I’m not just a Wellesley history junkie. I also love pretty much anything having to do with American history. So it’s especially fascinating to me when both subjects come together, as is the case in this post. It concerns Booker T. Washington, one of the foremost leaders of the African-American community during the late 19th and early 20th Centuries. Well, to be specific, this post actually focuses on two of his children who attended school in Wellesley. But it still sheds light on Washington, not just as a parent, but also as a proponent of education. He was, after all, one of the founders of the Tuskegee Institute in Alabama. So it shouldn’t be surprising that he took every effort to make sure that his children received the best possible education.
The first of his children to attend school in Wellesley was his daughter, Portia, who enrolled at Wellesley College in the fall of 1901. She had been attending the Tuskegee Institute, but felt unchallenged by its curriculum. So her father arranged for her to take three classes at Wellesley: music theory, piano, and German. Unfortunately, Portia struggled in these courses and also suffered from severe loneliness. As a special student, she wasn’t allowed to live on campus and roomed instead in a house on Howe Street and ate her meals with several college professors, including Katharine Lee Bates, Katharine Coman, and Emily Greene Balch. And although race was not the reason that Portia lived off campus — at the time, there were a few black students who lived in the dormitories — it is believed that she may have been subject to racism by some of the many southern white students at the school. Portia, therefore, found it difficult to make friends with her classmates. There is no doubt that this social discomfort was detrimental to her academic performance and resulted in the failure of one of her music classes, a subject at which she normally excelled.
The ordeal was only made worse for Portia when newspapers across the country reported that the college did not allow her to return the following year because of her failing grades. In addition, the media spread rumors that the faculty pressed for Portia’s dismissal in order to end the “race war” between the students. These reports, however, were untrue. In actuality, she had planned to spend only one year at Wellesley. Portia enrolled the following fall at Bradford Academy in Haverhill, where she would graduate three years later and go on to become a successful concert pianist and music teacher.
The second part of this post involves Portia’s brother, Booker Jr., who arrived in Wellesley in early 1902. Unlike his sister, Booker Jr. was a bit of a troublemaker and not at all interested in academics. So perhaps Washington sent his son to Wellesley not just to help alleviate Portia’s homesickness, but also to provide a change of scenery for Booker Jr. After briefly attending Rock Ridge Hall, a private school located on the current site of Rockridge Road in the Cliff Estates, Booker Jr. transferred to the Wellesley School for Boys at 24 Linden Street (the former parsonage of the Village Congregational Church). It was a small school run by Rev. Edward A. Benner and could provide the attention needed to help Booker Jr. succeed. Unfortunately, Benner was unsuccessful at first. Booker Jr. continued to neglect his studies, and was also caught smoking in his room, sneaking out after dark, and even ditching class to visit his sister. It was only after some stern parenting from his father that Booker Jr. improved both his behavior and his grades. He stayed at the school for two more years and then returned to Tuskegee to finish his education.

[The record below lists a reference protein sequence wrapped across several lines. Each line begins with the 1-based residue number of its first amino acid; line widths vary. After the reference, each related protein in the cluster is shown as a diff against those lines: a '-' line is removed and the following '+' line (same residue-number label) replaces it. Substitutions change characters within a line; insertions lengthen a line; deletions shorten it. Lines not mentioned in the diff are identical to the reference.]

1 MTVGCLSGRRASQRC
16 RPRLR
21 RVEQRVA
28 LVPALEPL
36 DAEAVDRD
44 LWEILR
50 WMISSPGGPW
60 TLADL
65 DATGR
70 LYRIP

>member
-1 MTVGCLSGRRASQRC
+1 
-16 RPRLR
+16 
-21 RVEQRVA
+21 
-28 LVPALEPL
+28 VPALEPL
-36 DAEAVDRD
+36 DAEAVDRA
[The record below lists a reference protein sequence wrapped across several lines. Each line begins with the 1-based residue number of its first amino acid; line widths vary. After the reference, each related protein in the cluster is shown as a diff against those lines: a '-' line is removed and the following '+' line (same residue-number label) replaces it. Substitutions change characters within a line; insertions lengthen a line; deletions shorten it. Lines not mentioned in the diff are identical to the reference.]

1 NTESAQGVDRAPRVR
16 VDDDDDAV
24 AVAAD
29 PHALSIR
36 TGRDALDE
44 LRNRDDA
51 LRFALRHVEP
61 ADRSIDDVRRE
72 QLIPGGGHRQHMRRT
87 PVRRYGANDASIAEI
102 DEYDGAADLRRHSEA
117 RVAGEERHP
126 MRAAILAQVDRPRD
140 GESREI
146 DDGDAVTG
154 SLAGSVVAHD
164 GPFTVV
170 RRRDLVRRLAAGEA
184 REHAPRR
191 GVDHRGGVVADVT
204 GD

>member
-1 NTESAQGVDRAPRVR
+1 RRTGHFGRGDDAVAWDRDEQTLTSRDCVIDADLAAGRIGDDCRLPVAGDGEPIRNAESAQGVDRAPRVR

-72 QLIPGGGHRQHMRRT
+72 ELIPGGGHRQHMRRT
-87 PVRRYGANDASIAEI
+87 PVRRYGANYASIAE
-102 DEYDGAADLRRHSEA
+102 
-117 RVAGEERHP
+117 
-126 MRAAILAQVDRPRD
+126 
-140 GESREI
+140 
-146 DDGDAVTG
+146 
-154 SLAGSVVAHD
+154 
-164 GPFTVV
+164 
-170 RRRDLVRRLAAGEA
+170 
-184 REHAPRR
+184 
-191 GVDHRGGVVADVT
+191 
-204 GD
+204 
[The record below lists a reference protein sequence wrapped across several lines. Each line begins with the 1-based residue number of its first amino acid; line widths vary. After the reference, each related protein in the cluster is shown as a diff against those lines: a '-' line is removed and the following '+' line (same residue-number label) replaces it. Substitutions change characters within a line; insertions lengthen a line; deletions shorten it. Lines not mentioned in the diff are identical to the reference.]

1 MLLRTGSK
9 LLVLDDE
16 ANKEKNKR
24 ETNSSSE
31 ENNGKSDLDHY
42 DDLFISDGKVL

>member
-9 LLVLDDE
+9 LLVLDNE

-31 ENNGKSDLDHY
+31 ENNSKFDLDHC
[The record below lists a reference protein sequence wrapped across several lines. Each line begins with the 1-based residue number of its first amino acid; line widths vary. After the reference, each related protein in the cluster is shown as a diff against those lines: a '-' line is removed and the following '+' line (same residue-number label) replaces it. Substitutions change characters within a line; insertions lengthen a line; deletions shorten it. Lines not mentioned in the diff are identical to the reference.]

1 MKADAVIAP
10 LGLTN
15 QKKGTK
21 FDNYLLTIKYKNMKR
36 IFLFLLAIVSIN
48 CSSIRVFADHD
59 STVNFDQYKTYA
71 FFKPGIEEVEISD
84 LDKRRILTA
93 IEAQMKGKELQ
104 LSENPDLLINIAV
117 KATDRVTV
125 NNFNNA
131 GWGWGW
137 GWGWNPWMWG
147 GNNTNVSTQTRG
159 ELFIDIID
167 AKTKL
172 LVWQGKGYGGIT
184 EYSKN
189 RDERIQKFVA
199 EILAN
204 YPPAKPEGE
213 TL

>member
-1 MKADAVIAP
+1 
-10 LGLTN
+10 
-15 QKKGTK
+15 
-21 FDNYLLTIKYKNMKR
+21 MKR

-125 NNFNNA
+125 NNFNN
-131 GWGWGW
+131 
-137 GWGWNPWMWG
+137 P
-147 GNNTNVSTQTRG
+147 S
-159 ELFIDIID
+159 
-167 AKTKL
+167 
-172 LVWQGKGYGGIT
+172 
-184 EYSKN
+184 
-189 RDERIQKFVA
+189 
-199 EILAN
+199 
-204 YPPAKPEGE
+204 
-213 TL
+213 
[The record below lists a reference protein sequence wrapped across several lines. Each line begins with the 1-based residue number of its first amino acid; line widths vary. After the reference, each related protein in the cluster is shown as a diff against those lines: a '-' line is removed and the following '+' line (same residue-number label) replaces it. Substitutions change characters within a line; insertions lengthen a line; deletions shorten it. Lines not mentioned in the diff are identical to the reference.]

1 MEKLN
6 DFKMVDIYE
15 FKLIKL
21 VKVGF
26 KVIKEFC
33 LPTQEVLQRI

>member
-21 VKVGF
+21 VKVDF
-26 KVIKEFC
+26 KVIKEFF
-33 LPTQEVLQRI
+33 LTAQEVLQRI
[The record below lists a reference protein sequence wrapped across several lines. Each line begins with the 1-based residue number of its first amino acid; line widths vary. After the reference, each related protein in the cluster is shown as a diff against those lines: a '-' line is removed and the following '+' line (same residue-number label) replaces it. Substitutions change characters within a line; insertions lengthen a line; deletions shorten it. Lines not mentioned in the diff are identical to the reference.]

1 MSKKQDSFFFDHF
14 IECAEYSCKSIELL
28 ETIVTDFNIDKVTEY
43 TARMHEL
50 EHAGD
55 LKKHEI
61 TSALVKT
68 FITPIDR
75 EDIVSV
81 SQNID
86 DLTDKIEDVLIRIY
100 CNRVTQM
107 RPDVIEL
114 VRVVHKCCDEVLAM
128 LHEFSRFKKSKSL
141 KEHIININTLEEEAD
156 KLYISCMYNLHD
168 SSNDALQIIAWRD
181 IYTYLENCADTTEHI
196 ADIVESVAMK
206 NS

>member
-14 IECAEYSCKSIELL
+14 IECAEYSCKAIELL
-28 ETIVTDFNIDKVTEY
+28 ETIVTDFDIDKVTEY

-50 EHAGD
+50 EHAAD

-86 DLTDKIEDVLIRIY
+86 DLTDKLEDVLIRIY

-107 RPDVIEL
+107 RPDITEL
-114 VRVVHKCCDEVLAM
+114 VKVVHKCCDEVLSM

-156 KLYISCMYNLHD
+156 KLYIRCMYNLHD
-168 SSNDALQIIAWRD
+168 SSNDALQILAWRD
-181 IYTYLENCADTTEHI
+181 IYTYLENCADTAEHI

On a separate note, it was during the time that Booker Jr. was in Wellesley that his father gave a lecture in town. Speaking at the Maugus Club on Abbott Road in November 1903, Washington described the struggles that the black population faced nearly forty years after the end of slavery. One might wonder why he would give such a lecture to an almost exclusively white audience. But these speeches were an important component of the early Civil Rights movement: the speakers served as examples of the educational progress made by the African-American community. Washington, in particular, was a powerful orator, able to inspire and rally citizens behind his cause. The following excerpt from his Wellesley lecture, describing what African-Americans have already accomplished, shows this ability: “…they came to this country with chain on wrist and ankle — were freed with hoe and spade in hand: — they came pagans — were freed Christians with Bible and spelling book at command: — they came without a language — were freed speaking the proud Anglo-Saxon tongue.” Few speeches in the history of this town were as significant or eloquent.
Let me conclude by adding that even though this post is about Booker T. Washington and his family, I think it also says a lot about the town of Wellesley. Just as Washington believed that education was the gateway to success, the town has invested much of its resources into developing and maintaining a strong public school system. In addition, there has been a countless number of private schools in Wellesley over the last century and a half. It is no wonder that Booker T. Washington sent his children to school in a town that places such a heavy emphasis on education.
- Wellesley Historical Commission files – #24 Linden Street
- Tuskegee University Archives Online Repository
- New York Times: 2 November 1902; 15 November 1902
- Our Town: December 1903
- Glimpses of Wellesley by E.H. Benner (1904)
- The Booker T. Washington Papers, Volume 6: 1901-2 by Louis R. Harlan (1977)
- The Afro American: 11 March 1978
- Booker T. Washington: The Wizard of Tuskegee, 1901-1915 by Louis R. Harlan (1983)
- Guest of Honor by Deborah Davis (2013)